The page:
Kelly Gallagher, a 2007 MEd graduate, was named one of KYW Newsradio’s Rising Stars during the Women’s Achievement Awards on June 28 at the Loews Philadelphia Hotel.
Gallagher, an elementary school teacher at Upper Moreland Primary School, was honored for her nonprofit initiative, The Superhero Project Inc., a Philadelphia-based charity that supports the needs of premature babies and their families. It’s an undertaking dear to her heart, as her twin sons were born at 32 weeks, spending a month in the NICU.
“When I found out I was nominated, I was in complete shock,” Gallagher said. “I am honored to know my principals and friend at work believe that my mission to help families with premature babies equally represents my ability to teach children. I have learned that we all have a calling and a passion in life and sometimes they can stem from two different places in your heart.”
Gallagher’s organization has helped install cameras in the isolate units of the NICU, allowing parents to check on their children virtually while juggling an already busy schedule. It has also provided easier access for doctors to do virtual rounds of the unit.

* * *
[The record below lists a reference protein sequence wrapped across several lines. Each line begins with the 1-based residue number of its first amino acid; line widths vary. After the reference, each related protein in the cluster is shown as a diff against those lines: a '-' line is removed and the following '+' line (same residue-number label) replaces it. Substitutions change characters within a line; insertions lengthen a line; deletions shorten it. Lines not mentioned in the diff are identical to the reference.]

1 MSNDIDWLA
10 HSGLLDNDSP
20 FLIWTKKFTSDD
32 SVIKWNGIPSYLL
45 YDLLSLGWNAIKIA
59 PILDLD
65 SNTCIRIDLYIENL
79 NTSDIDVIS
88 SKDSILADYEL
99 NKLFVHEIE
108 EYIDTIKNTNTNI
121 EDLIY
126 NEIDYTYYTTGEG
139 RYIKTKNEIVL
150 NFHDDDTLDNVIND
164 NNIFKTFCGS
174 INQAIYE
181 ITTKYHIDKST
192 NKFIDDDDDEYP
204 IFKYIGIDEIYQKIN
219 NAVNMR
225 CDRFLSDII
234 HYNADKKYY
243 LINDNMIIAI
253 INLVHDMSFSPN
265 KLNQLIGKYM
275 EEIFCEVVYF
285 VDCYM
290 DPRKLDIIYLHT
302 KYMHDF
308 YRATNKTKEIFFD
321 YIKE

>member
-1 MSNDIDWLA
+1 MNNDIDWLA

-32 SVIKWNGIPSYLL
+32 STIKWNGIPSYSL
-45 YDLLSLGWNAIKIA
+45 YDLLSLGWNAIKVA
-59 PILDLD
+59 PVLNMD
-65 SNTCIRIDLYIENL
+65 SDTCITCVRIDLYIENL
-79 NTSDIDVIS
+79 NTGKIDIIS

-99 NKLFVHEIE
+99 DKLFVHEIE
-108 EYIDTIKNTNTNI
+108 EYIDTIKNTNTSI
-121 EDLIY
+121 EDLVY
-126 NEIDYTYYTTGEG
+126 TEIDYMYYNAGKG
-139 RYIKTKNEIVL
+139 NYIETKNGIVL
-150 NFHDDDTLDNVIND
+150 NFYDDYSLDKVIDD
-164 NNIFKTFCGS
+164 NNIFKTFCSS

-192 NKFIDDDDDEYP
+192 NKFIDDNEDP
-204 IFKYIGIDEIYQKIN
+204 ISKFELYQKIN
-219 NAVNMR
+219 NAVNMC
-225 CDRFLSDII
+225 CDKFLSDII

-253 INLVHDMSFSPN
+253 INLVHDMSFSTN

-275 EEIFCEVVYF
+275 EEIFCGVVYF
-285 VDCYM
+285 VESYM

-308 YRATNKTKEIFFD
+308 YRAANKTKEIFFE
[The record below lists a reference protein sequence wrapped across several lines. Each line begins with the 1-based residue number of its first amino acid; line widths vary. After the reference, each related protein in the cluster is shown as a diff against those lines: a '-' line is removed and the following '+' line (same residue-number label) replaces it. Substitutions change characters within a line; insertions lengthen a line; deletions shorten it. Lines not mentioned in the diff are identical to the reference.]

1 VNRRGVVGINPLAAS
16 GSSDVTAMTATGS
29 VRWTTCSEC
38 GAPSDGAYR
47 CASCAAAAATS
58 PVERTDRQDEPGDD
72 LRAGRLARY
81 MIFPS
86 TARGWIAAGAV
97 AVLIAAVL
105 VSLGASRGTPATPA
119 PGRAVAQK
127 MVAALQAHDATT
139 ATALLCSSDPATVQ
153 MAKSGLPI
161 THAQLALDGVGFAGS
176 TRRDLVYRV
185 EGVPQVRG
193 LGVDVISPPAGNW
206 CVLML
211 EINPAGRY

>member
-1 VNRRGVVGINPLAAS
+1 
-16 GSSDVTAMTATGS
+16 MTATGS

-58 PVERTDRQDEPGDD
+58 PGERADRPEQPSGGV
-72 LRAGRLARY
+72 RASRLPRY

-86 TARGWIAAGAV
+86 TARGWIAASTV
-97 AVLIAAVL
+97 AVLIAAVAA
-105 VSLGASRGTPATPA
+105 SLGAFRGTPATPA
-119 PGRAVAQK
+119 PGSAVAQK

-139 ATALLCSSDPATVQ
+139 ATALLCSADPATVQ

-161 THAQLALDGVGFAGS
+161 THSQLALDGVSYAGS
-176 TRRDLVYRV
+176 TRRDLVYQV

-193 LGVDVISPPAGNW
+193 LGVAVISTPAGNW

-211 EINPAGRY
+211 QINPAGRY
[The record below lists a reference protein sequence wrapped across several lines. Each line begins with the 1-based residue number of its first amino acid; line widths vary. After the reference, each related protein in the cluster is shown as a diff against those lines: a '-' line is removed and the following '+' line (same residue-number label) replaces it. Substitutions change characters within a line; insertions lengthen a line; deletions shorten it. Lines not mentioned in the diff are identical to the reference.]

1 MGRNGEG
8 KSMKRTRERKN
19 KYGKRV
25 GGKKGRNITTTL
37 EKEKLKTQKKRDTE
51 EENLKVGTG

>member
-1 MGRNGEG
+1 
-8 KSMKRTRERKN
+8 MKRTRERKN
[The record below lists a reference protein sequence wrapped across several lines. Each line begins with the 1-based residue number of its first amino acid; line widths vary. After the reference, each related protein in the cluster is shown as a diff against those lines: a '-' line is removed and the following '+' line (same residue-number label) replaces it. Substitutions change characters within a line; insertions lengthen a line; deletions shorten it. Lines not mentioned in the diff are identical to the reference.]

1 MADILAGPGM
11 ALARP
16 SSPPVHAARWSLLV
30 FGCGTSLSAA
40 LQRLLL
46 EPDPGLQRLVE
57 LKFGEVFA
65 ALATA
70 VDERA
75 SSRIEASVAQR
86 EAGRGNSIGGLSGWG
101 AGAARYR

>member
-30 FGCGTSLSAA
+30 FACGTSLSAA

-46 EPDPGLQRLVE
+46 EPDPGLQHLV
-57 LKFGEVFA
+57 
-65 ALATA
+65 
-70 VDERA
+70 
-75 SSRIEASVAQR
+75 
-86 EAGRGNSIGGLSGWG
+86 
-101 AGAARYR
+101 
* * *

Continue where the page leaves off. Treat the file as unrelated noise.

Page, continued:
“I say this all the time—this technology would have changed my entire experience,” she said. “To leave my newborn twins in a hospital with strangers is the hardest thing I have ever had to do. From the minute I walked out of the hospital each night until the second I stepped back in the next morning, there was this intense feeling of pain, both in my heart and in my head. I knew there had to be a better way to connect families. This technology has absolutely given families the ability to connect like never before. I get weekly letters and emails from families, both currently in the NICU and some even after discharge, thanking my organization for giving them this chance of being able to virtually bond with their baby. While it is still overwhelmingly difficult to leave, their sweet face is now only a click away.”
Cameras were installed at Holy Redeemer Hospital in 2016. The Superhero Project has since installed cameras at St. Mary’s and the Children’s Hospital of Philadelphia, with plans to add Doylestown Hospital to the list this coming fall.
“The response from hospital staff has been warm. With any new technology, there are always growing pains and reason to be apprehensive. Many of these staff members continuously come to my events and show their support. They continue to embrace The Superhero Project and put patients and their families first.”